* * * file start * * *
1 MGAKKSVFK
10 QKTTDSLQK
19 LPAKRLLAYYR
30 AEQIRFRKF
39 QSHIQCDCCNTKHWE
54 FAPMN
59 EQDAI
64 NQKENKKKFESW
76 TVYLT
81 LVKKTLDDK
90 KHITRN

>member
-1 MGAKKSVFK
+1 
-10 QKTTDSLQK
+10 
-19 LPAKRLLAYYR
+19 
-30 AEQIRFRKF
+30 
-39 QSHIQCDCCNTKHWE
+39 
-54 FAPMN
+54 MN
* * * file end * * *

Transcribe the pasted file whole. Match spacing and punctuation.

1 MGAKKSVFK
10 QKTTDSLQK
19 LPAKRLLAYYR
30 AEQIRFRKF
39 QSHIQCDCCNTKHWE
54 FAPMN
59 EQDAI
64 NQKENKKKFESW
76 TVYLT
81 LVKKTLDDK
90 KHITRN

>member
-1 MGAKKSVFK
+1 
-10 QKTTDSLQK
+10 
-19 LPAKRLLAYYR
+19 
-30 AEQIRFRKF
+30 
-39 QSHIQCDCCNTKHWE
+39 
-54 FAPMN
+54 MN